Next slide, please, Iraq. Due to increased price competition in Iraq, revenues were flat at QAR 2.2 billion, whilst EBITDA decreased 9% due to increased spending on sales and marketing during the quarter, and data and fiber network costs related to higher data revenue growth. Asiacell is making good progress with its network upgrades and expansion to increase its reach and capacity as target is to reach full 3G coverage in Iraq. As a result, the customer base increased 6% to 13.9 million in H1 2019, compared with H1 2018, sequentially revenue, EBITDA and margin improved.

Moving on to Slide 15, Oman. Ooredoo Oman continues to report robust financial results, business was driven by an increase in fixed line revenue, which partially offset declines in mobile revenue. EBITDA grew 3% to QAR 733 million due to the positive impact from the implementation of IFRS 16. Ooredoo Oman customer base increased 5% to 3.1 million, a result of growth in the prepaid segment. Our New Shababiah, all in one digital prepaid service and our New Shahry digital postpaid product continues to receive a positive reception from our customers. This quarter, we also launched new features in Ooredoo Oman's app through its artificial intelligence-powered chatbot. Quarter-on-quarter, revenue increased by 2%, while EBITDA remained flat due to timing of marketing spend.

Let's move to Slide 16, Kuwait. Year-on-year, revenue declined by 12% due to lower handset sales. We reported significant EBITDA growth of 47% to QAR 432 million, margin improvement from 19% to 32%. EBITDA margin growth was driven by lower handset sales, a positive IFRS 16 impact as well as improved efficiencies and cost optimizations across the business. Ooredoo Kuwait customer base increased 2.5 million in H1 2019, up by 6% compared to H1 2018. We remain at the forefront of technology in the country with the launch of commercial 5G. Kuwait is now the second market in our group, which offers a commercial first solution network. Quarter-on-quarter revenue, EBITDA and margins increased.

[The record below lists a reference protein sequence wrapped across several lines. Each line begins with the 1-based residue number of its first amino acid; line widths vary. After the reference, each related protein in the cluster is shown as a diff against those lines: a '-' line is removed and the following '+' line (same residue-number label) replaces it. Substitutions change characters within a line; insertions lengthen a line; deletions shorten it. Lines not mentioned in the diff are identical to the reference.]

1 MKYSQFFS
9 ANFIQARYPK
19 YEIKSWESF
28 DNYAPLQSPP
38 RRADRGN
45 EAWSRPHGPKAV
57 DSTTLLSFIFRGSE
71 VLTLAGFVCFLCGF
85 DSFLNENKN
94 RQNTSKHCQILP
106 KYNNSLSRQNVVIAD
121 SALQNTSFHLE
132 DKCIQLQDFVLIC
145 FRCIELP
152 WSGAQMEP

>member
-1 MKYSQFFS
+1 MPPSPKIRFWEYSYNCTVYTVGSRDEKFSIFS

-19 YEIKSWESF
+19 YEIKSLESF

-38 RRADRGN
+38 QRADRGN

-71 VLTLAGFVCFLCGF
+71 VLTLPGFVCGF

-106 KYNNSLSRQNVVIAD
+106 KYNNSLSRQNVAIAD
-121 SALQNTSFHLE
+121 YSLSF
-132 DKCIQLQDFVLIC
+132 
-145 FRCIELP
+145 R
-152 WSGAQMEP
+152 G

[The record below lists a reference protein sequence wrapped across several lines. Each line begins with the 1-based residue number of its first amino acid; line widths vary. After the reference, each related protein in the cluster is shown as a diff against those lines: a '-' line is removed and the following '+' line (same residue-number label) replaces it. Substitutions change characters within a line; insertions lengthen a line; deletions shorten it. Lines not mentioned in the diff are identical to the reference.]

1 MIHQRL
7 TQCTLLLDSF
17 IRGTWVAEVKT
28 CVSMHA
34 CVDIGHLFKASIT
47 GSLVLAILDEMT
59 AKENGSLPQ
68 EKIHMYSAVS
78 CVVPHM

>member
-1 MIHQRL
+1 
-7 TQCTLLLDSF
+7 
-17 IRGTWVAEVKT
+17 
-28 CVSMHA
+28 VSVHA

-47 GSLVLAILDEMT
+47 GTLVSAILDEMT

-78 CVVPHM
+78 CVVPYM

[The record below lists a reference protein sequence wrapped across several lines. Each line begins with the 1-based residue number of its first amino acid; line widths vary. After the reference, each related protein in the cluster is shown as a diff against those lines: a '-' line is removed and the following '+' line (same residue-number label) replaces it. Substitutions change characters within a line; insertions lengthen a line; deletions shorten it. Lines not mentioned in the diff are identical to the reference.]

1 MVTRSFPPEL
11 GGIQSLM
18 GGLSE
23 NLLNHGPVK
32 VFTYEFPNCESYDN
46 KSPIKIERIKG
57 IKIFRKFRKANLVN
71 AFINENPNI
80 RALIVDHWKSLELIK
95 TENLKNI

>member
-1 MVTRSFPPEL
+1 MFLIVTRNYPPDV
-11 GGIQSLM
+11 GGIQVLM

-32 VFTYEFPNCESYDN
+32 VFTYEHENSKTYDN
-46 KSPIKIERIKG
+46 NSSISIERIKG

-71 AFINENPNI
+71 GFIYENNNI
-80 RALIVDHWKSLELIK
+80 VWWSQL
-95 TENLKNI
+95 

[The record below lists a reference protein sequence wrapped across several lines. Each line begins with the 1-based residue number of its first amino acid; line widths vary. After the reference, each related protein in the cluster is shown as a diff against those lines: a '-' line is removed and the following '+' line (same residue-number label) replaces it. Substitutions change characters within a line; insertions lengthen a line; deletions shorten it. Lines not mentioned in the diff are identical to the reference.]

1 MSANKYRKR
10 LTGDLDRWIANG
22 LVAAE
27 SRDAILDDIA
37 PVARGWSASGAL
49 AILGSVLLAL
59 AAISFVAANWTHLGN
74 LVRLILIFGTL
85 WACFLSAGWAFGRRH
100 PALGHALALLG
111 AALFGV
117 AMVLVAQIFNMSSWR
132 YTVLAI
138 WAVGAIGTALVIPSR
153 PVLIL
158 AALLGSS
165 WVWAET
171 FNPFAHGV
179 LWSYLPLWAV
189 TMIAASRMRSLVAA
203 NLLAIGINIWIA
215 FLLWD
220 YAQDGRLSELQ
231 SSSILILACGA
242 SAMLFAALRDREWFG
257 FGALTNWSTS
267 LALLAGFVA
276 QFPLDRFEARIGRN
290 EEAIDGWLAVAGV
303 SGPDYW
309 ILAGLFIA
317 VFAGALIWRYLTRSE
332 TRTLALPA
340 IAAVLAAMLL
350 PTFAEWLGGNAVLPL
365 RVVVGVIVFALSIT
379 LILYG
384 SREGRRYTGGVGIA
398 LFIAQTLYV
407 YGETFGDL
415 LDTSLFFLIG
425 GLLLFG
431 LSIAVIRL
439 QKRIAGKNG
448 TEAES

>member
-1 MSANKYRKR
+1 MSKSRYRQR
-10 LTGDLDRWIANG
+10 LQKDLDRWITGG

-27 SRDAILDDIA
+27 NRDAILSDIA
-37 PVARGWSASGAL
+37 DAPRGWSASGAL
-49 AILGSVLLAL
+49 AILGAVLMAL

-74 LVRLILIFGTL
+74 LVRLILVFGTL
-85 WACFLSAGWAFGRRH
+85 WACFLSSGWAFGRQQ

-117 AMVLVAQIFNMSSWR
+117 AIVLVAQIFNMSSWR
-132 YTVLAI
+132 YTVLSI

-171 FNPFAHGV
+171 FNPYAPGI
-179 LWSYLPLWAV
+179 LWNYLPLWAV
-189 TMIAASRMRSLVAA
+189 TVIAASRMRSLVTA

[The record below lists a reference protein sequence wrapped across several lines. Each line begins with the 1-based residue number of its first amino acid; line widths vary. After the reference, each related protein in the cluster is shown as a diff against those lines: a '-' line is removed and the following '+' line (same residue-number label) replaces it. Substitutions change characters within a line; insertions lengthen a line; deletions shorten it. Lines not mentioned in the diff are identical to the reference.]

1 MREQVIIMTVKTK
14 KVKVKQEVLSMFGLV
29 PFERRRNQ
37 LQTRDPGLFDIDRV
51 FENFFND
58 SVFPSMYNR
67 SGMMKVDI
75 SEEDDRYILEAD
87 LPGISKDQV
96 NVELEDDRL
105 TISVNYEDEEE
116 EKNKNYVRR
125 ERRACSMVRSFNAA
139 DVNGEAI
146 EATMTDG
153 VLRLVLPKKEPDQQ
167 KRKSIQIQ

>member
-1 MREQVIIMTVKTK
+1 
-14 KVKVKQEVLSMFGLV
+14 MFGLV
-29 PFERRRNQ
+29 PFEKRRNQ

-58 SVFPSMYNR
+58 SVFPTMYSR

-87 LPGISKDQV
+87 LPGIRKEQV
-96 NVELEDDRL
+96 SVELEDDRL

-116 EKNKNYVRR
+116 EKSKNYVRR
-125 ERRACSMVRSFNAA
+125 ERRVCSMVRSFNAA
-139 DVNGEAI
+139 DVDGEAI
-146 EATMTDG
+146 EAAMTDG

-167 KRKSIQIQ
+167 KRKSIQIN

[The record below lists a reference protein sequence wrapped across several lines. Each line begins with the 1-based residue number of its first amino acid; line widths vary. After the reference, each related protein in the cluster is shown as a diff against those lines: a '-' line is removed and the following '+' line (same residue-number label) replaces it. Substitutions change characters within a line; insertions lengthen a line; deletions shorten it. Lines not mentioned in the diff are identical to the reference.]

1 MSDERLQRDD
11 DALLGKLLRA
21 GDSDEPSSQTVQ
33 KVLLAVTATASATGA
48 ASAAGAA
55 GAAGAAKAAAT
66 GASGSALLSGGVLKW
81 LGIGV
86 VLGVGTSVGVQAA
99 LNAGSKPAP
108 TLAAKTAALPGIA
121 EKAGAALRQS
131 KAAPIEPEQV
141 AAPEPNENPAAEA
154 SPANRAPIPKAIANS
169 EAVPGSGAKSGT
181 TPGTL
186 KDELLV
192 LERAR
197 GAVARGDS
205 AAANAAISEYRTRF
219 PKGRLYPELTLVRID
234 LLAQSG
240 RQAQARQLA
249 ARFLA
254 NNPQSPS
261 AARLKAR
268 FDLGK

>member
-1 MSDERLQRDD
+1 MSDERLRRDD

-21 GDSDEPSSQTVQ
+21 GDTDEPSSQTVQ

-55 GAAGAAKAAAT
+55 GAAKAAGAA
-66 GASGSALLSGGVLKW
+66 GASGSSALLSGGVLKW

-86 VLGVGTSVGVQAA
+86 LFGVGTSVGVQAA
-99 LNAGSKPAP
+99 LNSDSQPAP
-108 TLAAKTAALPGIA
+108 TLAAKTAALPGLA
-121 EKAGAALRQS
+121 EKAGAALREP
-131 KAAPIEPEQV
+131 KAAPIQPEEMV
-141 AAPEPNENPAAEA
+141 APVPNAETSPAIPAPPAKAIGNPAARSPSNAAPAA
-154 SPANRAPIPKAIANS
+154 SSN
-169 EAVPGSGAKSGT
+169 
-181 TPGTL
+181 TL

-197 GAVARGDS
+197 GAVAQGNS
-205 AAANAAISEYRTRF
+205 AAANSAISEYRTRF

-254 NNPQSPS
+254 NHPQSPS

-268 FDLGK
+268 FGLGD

On Slide 17, Algeria. You will see that the situation in Algeria continues to be challenging, with difficult economic conditions and politically -- political instability as well as the devaluation of the Algerian dinar, persistent price war and overall shrinkage in the market size. As a result, the Algeria's total revenue in local currency declined 7% year-on-year. Operationally we maintained our mobile data leadership by providing the greatest 4G coverage in the country, reaching 58% of the population in all 48 wilayas, enabling us to more than double our data traffic on a year-on-year basis. In the absence of improvement in the economic and competitive market conditions and partly due to seasonality, the performance of Q2 continued to be negatively impacted. EBITDA was also impacted by one-off marketing costs in quarter 2.

Slide 18, Tunisia. Tunisia has delivered another robust set of results. Despite challenging market conditions and currency depreciation, we grew EBITDA by 10% to QAR 321 million due to improving operational efficiencies, careful cost management and positive impact of implementing IFRS 16. Revenues increased 9% in local currency terms. However, in Qatari riyal terms, revenues decreased 11% to QAR 689 million, due to 18% year-on-year depreciation of the Tunisian dinar. Our customer base grew 5% to 8.8 million, affirming our position as the #1 telecom player by customer market share, supported by our excellent support and service. Consequently, we were recognized for providing the best customer service in Tunisia.

Moving on to Slide 19, Myanmar. In Myanmar, we continued to face stiff competition from the fourth operator. Despite this, our customer base increased 19% to 11.1 million. In local currency terms, revenues were down 14%. However, due to depreciation in the Myanmar kyat, the Qatari Riyal terms revenue decline was 24% to QAR 535 million. EBITDA increased 3% to QAR 134 million, mainly due to the impact of the IFRS 16 implementation. Following the intervention of the regulator who stopped very aggressive price promotions in the market in middle of February, you could see an improvement of our business in Q2 over Q1. Revenue increased by 6% and EBITDA improved by 27%.

This concludes the presentation. I will now hand you back to the IR team.

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Questions and Answers

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Sara Al Sayed, Ooredoo Q.P.S.C. - Investor Relation [1]